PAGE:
I was intending on posting the next census form this week, but I started messing about on Ancestry.com while waiting for an appointment and made some pretty good discoveries that I will be seeking to verify in the immediate future. What discoveries, you may ask? Well, after posting George Rosbeck's obituary yesterday, I figured that I'd try to locate his name on the passenger lists on Ancestry.com. I do believe I found him and it wasn't terribly difficult. The names are a good match as are the dates of birth. Not having any other information yet to verify his parents or siblings, I will be digging deeper until I have conducted my "reasonably exhaustive search" (I loved learning all that stuff at the NGS conference!).
So what's my tip? Well, after realizing that George and his parents arrived in 1857, I attempted to see if I could find them in the 1860 US Federal Census. If they are my Rosbecks they hopefully found themselves a nice place in Wisconsin by then. I couldn't find them. I initially cursed the new Ancestry search, but then decided it would be more productive to adjust my search parameters. After all I need to figure out how to use their new search since it's only a matter of time before they eventually take that "Old Search" button away! So I stopped searching for an exact match with my "Geo* Rosb*" search and used the default settings. It worked, but I was almost tempted to not click on the result. Thank goodness my brain was working because this was what I found:
I guessed that the transcriber may have gotten the born in "Australia" bit wrong. Since my husband's Rosbecks are from Germany (for lack of a better region at this point in my research...if you know the history of the region at all you'll understand what I mean!). So once I pulled up the image it was exceedingly clear that George and his family were born in AUSTRIA not Australia.
|Excerpt of 1860 US Federal Census - for the city of Wayne, Washington County, WI - John Raseback household|
Lesson #1 for today - Keep an open mind and expect errors in the indexes...we all make mistakes!
The surname, while listed as Raseback on the census is close enough to Rosbeck. It is certainly possible that the name changed over time. It is just as possible that the census taker wrote the name phonetically. Either way, the spelling difference isn't an enormous concern.
Now for Lesson #2.
I wanted to see what else I could find, so I went back and expanded my search to "all categories". I was intrigued by the "Photos" section, but they were all private and the information didn't seem to match up very well, so I cringed and clicked on the "Family Trees" tab. There were 147 trees. The first few that I clicked on were submitted by people I had been in contact with. I didn't explore them very far. I just wanted to see if anyone had made the jump to having Anna and Johannes (John) as his parents and if they had, did they use more than the passenger list and census to make that jump. I clicked on a few more trees and then came to one that was created by someone I did not recognize so I opened it up.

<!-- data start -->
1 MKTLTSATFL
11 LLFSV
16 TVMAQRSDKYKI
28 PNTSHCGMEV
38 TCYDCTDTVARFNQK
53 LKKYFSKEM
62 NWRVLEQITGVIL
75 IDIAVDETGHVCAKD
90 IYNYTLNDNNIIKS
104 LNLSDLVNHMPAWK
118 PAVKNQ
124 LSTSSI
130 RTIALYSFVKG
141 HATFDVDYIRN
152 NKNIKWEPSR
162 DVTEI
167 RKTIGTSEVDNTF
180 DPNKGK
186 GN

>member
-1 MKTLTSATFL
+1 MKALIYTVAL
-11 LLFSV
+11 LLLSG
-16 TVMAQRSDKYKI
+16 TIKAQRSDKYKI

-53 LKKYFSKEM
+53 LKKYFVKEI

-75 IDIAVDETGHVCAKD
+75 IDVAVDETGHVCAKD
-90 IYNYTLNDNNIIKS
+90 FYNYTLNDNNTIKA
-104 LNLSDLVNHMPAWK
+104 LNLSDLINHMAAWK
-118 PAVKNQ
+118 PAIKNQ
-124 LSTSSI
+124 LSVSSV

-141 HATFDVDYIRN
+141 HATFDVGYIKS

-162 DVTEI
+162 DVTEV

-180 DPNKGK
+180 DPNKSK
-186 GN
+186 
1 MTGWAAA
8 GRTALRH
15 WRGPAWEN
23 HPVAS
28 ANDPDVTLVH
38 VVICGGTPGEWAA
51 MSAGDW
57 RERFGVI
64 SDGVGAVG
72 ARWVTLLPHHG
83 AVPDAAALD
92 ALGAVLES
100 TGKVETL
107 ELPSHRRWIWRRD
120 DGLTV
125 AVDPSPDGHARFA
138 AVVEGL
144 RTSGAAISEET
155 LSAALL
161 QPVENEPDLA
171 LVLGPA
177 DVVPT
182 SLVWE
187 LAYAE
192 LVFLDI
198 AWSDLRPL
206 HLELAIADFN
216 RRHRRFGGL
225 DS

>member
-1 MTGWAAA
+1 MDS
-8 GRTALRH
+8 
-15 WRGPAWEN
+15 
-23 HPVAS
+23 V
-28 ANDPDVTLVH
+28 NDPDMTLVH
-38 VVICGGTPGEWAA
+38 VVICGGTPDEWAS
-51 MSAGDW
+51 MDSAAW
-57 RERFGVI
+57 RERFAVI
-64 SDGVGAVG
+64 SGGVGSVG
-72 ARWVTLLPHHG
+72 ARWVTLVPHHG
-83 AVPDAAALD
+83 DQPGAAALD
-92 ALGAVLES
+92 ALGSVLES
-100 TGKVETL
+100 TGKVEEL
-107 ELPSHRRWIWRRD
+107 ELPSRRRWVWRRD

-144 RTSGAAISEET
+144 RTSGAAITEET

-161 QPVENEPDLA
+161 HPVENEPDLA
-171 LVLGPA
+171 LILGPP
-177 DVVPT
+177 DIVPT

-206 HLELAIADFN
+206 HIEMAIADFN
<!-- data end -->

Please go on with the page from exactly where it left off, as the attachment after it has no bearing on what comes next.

Yikes! That's really all I could say at first. This person had made the jump, but I was no longer really interested in looking at the sources, because of one huge, glaring error that s/he had not bothered to fix or annotate. Can you see it? I put some pretty arrows there in case you're feeling a bit tired today:
So daddy died about 11 years before his son was born? According to this tree he did. Father, Johan, died in 1841 and son, George, was born in 1852. A medical miracle. Particularly since daddy was on the passenger list in 1857. What you can't see from the image above is that this person has daddy down as dying in 1841 in WISCONSIN. Yep, that would be 16 years before the family arrived in America. It could be a typo. Either way, most genealogy programs will point out glaring errors like that. Does that mean that all the other information on this tree is wrong? Maybe. Maybe not. I mean this person had a few more generations back for my husband's Rosbeck line, and the surname Hassel is vaguely familiar.
So, Lesson #2 - family trees that are posted (on any site) are subject to errors. Some are subtle. Some are pretty big. Does that mean we shouldn't use these trees? Of course not! They can be a great way to try to further your research and get through a brick wall or two, but you need to verify the validity of the specific bit of information you are looking for and conduct your own reasonably exhaustive search. Any researcher worth anything won't mind you testing their conclusions. After all, researching our genealogy and family history isn't about us being right. It's about the facts being right.